By Rick Pangell
Adding to the experience, talk about changing weather conditions … north, south, east, west … just pick a direction, as the drift moved around all day. Changing your launch site is probably pretty easy if you are self-contained but moving the headquarters trailer requires some help. AMA does a marvelous job of helping to do just that.
Early in the morning was coold(!), requiring folks to pull out the old jacket. This was a far cry from the heat of the previous day, and the prospect of rain was a change too. To sum things up, the weather was surprisingly nice … cool with a lot of lift.
Tuesday’s events were well contested, and the typical Free Flight events were flown. The fliers buckled down after all of the conversation from Monday, July 25, settled down.
Unique events such as ROW and Jetex added to the fun. ROW is one of those events where the rules challenge the flier and the model. One would think that covering your model in plastic would be a slam-dunk decision, but tissue-covered models kept up a tradition from yesteryear. When splashed a bit, the aircraft showed that water and tissue covering has some issues. However, that didn’t stop the flying … well … the attempted flying, but some of the more experienced fliers showed us that they have mastered the event. What to watch was young Caleb Finn, who figured out that wading in the pond was just as much fun as flying.
Jetex has been dominated by Chris Matsuno for so many years that I can’t remember when he didn’t. I figure he has a world’s supply of fuel and fuse to make it many more.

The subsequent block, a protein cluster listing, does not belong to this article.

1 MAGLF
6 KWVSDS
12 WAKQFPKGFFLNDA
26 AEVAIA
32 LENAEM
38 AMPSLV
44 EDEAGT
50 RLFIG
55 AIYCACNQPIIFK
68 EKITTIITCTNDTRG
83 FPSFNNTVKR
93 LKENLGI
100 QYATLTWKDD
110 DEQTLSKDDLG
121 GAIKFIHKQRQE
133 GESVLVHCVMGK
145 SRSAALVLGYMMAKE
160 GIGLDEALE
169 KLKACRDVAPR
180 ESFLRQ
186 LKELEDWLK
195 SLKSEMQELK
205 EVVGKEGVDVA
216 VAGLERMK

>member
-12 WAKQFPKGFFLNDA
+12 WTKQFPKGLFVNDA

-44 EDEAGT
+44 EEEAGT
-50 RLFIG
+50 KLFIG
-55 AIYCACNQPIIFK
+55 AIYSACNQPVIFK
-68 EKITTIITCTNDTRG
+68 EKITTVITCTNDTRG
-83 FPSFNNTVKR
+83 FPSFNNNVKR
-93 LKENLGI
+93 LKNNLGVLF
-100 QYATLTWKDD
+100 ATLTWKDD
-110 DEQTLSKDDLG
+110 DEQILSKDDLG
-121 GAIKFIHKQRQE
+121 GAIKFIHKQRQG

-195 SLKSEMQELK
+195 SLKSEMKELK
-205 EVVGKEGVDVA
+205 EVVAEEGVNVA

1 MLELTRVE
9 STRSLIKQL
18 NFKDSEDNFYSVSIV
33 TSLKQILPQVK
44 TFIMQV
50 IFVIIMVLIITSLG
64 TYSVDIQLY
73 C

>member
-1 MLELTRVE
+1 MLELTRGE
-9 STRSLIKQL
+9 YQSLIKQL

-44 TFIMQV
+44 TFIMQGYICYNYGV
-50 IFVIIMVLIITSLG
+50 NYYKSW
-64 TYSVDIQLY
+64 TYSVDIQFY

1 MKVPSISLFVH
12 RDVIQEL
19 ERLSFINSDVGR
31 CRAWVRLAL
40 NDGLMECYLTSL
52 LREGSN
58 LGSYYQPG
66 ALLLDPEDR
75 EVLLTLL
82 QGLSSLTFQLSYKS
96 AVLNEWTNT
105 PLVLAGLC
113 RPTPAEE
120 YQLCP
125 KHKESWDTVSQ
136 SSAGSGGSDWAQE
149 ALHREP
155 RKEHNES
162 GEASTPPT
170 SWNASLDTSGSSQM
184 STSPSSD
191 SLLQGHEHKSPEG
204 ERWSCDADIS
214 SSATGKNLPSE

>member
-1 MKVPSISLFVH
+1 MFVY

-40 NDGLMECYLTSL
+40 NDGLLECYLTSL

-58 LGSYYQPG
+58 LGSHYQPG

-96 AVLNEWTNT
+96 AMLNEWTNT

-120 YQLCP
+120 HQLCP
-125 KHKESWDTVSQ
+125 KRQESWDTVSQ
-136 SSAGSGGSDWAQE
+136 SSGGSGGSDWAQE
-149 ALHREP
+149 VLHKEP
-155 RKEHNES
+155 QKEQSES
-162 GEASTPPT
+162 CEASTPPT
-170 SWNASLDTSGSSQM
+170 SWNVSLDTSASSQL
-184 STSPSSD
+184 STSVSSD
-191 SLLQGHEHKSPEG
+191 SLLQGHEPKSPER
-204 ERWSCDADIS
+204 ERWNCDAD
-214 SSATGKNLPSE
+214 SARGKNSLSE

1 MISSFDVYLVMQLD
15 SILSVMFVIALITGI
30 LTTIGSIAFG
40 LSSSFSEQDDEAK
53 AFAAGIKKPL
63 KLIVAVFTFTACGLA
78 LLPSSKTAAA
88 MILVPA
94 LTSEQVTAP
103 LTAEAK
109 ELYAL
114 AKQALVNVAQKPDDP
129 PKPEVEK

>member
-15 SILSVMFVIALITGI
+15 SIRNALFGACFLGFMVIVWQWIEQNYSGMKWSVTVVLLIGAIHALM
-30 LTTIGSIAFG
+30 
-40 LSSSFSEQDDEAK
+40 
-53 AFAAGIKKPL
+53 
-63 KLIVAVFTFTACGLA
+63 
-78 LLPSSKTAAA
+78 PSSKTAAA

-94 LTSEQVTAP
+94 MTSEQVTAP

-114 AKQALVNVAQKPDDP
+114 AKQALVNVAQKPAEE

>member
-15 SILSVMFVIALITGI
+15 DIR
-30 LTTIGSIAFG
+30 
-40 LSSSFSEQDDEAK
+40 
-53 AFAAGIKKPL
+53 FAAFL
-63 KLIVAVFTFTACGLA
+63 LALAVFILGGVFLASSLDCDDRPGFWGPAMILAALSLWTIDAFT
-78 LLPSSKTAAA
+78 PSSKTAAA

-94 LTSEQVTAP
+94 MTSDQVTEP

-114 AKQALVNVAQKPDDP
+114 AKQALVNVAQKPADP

The Mulvihill trophy is the longest-running and oldest Free Flight award, and last year, the Nats hosted descendent family members of Lord Mulvihill for the presentation. This year it was won by Canadian flier Patrick Mackenzie. His model was a vintage built-up trussed stick fuselage. He gets kudos for building it, let alone excellent flying.
About the time all the usual events were flown, the glider pen started being populated … then the drizzling rain came in, adding to the challenge. My OT Cat flew all over the place on launch and then I looked at my stabilizer … it looked like a potato chip. The drizzle did a number on some of the models, but patience in waiting for lulls in the rain and the eventual sunshine resulted in some great flying.
After the day’s flying and awards, the E-20 event was flown. For those not familiar with it, the model and rules are pretty basic. It’s a 20-inch electric-powered model, with a 20-second motor run for a 90-second max. Flyoffs are a 10-second motor run and 120 seconds max. This may seem kind of backward, but as usual, technology improvements in electric components have produced models that can far exceed the rules. Watching some models skyrocket to altitudes that should take 90 seconds to fall is impressive, but not a given max. Conventional model designs performed nicely too.
Wednesday’s flying has NFFS Rubber 1 Design and the beginning of the FAC model flying.
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